Fukushima Daiichi, the nuclear reactor in Japan that is keeping us all on the edge of our seat right now and holding our breath. This morning it became clear that reactor 1 and 3 in this second generation nuclear power plant are probably OK, but reactor 2 is likely melting down because of a stuck valve. The broken valve makes it impossible right now to pour cooling water into the reactor and the rods are out of control. The rods are still inside a containment vessel, but it is not clear how much heat and pressure this can hold. Well, we’ll find out but it’s not the best way to conduct a pressure test.
Fears of nuclear energy are growing. Even though the troubled reactor is not a third generation reactor, which are considered to be much safer, it is unlikely that this nuclear crisis in Japan will be ignored in future nuclear energy debates. My guess is that it will lead to an immediate hold on nuclear power in the US, and possibly also in Europe. Germany already reacted today by deciding to hold off on life extension of several of its nuclear power plants. Germany has been debating this for a long time, and is not as pro-nuclear as other European countries such as France and Sweden, but still it is a significant political step.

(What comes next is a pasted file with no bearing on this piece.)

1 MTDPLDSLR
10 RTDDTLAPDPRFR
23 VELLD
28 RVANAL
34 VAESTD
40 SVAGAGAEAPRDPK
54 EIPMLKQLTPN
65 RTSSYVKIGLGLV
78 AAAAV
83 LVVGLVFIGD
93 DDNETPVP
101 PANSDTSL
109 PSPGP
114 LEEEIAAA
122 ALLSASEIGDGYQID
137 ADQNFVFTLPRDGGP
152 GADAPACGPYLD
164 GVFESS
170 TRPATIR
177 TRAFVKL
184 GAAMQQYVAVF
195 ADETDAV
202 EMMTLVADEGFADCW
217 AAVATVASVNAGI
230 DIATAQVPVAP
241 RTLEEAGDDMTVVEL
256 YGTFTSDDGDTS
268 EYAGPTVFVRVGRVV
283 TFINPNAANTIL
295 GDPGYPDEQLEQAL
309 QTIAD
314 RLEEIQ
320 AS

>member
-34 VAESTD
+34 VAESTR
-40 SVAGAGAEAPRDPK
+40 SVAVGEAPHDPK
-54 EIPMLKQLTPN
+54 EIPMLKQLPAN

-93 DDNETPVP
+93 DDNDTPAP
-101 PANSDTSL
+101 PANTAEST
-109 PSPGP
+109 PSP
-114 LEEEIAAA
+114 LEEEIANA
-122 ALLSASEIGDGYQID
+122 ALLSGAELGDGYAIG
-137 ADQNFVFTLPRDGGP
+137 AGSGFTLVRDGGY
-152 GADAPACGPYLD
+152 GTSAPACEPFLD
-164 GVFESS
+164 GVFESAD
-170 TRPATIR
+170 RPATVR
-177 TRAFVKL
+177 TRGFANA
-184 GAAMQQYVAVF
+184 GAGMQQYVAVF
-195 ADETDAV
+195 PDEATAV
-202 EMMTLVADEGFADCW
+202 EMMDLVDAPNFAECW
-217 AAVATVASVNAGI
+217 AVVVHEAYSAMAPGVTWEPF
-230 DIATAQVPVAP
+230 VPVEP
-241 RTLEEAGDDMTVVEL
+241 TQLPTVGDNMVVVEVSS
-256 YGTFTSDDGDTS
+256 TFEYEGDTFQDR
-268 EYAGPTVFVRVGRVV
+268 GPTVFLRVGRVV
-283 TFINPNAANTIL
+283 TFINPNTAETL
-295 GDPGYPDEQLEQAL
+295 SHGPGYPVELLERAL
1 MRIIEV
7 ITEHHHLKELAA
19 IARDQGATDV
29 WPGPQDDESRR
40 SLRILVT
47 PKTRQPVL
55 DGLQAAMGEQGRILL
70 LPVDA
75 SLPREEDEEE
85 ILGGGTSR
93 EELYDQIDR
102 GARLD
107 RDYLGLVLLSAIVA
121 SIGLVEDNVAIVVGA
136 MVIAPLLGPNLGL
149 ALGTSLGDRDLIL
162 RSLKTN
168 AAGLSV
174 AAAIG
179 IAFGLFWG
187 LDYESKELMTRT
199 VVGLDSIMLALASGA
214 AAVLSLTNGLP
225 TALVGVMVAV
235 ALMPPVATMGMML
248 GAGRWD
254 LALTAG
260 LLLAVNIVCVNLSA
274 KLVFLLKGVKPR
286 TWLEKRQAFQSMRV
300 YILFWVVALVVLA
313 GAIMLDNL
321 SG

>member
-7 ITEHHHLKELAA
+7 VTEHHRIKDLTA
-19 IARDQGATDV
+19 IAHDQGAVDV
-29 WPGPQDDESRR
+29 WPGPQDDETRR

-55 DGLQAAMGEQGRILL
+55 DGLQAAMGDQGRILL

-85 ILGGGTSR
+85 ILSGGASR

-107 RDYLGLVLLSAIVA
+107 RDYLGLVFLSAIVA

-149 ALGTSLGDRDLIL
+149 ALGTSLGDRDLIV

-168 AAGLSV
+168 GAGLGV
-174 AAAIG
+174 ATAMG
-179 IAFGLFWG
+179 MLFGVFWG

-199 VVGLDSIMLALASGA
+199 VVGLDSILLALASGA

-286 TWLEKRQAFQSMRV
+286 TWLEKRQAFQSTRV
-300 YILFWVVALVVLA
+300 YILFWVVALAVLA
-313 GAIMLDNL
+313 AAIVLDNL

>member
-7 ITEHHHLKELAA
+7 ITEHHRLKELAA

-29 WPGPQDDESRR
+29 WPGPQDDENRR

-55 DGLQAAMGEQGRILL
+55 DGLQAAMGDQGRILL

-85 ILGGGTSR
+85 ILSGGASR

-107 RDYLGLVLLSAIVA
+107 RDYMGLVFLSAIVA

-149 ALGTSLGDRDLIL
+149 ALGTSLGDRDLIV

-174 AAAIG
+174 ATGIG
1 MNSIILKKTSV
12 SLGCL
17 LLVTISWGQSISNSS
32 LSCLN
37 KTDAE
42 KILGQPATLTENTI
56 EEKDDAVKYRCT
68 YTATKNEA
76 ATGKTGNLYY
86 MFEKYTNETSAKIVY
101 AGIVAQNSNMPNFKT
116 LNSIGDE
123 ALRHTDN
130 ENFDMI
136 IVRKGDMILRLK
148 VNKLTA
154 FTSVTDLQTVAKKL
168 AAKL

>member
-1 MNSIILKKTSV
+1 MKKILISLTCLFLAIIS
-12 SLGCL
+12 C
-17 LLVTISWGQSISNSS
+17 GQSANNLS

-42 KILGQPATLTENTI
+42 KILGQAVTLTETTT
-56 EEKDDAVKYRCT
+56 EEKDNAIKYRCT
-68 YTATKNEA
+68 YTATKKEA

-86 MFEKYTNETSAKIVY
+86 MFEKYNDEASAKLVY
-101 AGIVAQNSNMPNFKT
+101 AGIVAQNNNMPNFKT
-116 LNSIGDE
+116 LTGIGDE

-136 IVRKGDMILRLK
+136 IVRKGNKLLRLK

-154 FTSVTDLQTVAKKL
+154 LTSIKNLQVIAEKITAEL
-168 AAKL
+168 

What will this mean for US energy politics? The combination of increased fear of nuclear power and rising oil prices is already leading to a renewed “Drill, Baby, Drill” call, not even a year after the Deepwater Horizon disaster. You’d think that after oil spills, meltdowns of Chernobyl in the 80s and likely Japan now, and coal mining accidents, we’d hear the urgent and very loud calls “Save, Baby, Save” for efficiency, “Blow, Baby, Blow” for wind and “Shine, Baby, Shine” for solar. But, I don’t think that these calls will be any louder here than the Drill call.
So, I’m holding my breath for several reasons this morning, anxiously checking the computer for the latest news out of Japan, and anxiously awaiting the response of congress and the administration. Days like these, it’s hard to be the optimist I usually try to be: it is hard to smile when you cannot breathe. I am sure I’m not alone. Surely, Burton Richter will feel pretty down as well right now. We interviewed him just last week about the future of nuclear energy. I think he can say bye, bye to nuclear power. Check out our interview with him in the next post.